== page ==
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a reply to: Tartuffe

Yeah. No. You'll need more nuance to understand the ongoing struggle between different socialists.
Try Rosa Luxemburg for starters:


Freedom only for the supporters of the government, only for the members of a party – however numerous they may be – is no freedom at all. Freedom is always the freedom of the one who thinks differently. Not because of the fanaticism of "justice", but rather because all that is instructive, wholesome, and purifying in political freedom depends on this essential characteristic, and its effects cease to work when "freedom" becomes a privilege

[...]

The contradiction between the powerful, decisive, aggressive offensive of the Berlin masses on the one hand and the indecisive, half-hearted vacillation of the Berlin leadership on the other is the mark of this latest episode. The leadership failed. But a new leadership can and must be created by the masses and from the masses. The masses are the crucial factor. They are the rock on which the ultimate victory of the revolution will be built. The masses were up to the challenge, and out of this "defeat" they have forged a link in the chain of historic defeats, which is the pride and strength of international socialism. That is why future victories will spring from this "defeat."

"Order prevails in Berlin!" You foolish lackeys! Your "order" is built on sand. Tomorrow the revolution will "rise up again, clashing its weapons," and to your horror it will proclaim with trumpets blazing:

I was, I am, I shall be!



posted on Apr, 5 2019 @ 05:09 PM
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originally posted by: Tartuffe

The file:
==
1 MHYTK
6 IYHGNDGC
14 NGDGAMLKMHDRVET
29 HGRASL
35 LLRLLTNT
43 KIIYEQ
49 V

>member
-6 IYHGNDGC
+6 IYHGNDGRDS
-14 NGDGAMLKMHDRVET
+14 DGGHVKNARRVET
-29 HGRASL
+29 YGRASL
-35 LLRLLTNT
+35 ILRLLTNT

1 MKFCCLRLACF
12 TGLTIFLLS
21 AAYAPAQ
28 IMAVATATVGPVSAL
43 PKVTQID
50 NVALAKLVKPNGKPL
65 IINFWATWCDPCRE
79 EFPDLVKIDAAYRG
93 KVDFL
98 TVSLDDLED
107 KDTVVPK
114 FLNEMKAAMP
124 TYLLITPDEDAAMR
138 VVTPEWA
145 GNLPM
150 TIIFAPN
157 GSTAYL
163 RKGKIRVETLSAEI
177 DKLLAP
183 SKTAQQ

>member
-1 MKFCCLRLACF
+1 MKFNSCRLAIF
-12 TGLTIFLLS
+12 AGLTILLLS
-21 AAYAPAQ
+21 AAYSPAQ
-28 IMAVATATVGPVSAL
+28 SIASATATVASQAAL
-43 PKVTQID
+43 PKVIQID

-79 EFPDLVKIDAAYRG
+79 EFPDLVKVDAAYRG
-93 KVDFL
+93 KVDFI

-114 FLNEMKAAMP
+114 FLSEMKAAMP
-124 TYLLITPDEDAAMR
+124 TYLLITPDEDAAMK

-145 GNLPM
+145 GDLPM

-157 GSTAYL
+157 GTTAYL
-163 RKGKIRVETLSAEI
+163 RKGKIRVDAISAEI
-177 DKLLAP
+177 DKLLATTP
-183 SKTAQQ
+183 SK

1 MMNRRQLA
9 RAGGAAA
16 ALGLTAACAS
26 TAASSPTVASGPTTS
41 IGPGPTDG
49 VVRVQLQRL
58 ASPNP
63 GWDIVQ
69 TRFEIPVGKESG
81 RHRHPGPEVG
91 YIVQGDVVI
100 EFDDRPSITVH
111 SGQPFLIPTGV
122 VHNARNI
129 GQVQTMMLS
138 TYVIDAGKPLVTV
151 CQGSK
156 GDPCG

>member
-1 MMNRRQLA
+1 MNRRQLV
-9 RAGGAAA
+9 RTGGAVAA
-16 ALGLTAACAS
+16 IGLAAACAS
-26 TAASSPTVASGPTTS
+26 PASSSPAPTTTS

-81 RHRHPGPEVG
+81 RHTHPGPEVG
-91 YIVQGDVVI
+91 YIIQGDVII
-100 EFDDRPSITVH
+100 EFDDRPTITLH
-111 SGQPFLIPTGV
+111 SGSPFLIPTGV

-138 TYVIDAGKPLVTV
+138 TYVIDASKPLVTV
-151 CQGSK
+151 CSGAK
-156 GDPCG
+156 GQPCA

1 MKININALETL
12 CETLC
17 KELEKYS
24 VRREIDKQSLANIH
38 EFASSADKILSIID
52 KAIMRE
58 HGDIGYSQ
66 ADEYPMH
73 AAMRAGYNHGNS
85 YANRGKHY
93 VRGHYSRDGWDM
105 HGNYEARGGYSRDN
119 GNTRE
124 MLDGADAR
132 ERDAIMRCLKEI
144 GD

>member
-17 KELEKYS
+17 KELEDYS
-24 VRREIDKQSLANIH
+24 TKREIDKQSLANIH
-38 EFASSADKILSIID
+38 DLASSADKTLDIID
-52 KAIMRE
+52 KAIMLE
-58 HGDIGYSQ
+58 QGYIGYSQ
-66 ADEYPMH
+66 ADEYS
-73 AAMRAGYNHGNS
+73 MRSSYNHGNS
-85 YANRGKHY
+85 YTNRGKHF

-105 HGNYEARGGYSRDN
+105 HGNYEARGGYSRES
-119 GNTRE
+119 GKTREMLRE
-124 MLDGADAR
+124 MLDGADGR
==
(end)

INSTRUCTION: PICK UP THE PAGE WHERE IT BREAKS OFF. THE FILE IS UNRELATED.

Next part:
originally posted by: chr0naut

originally posted by: Tartuffe
a reply to: chr0naut

Have you ever heard the phrase "All animals are equal, but some animals are more equal than others"?

It's from Orwell's Animal Farm, which, according to Orwell, was a satire on the Russian revolution and Stalinism.
Of course, the Soviet Union assured much of the same equality that you claim socialism does, and used those promises to garner more power. That sort of equality led to a reign of terror and murder.

And yes, socialism prioritizes the collective over the individual. This was made explicit by socialist leaders and intellectuals, for instance in the archetype of The New Soviet Man, who had to be selfless and willing to sacrifice himself for the socialist revolution.


I totally agree, but at least they pay some lip service to equality.

Imagine a political movement who explicitly states their rejection of the rights of all.



Which one would that be?


Ones, not "one", the nationalist and political right wing. There are hundreds of examples, probably the most notably bad would be Fascist and Nazi governments.


Because Karl Marx considered human rights "the rights of egoistic man, of man as a member of bourgeois society, that is to say an individual separated from his community and solely concerned with his self-interest".


And the context of the quote from Marx?

He was pointing out, to radical Communists, about the tension between rights and policing those rights, and specifically in regards to anti Semitic racism (Marx himself was of Jewish descent) and specifically in regard to religious freedoms.

Of course policing rights implies that the rights of the malefactors must be impinged and so those rights are once again not universal human rights. Marx was implying that systematized rights are their own downfall and ultimately reduce true freedom.

edit on 5/4/2019 by chr0naut because: (no reason given)



posted on Apr, 5 2019 @ 05:11 PM
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a reply to: JBurns


I agree that something is indeed going on, but is it possible that the forces behind it want to create so much civil unrest and strife that they are able to install a draconian police state to "control" the troublemakers? Maybe the 1 percent knows at some point the 99 percent is going to figure out that theyve been had and that the government is privatized for the benefit of the ruling class only, and to prevent the real revolt that may come as a result, they create this situation to have an excuse to clamp down on ALL of us, left and right.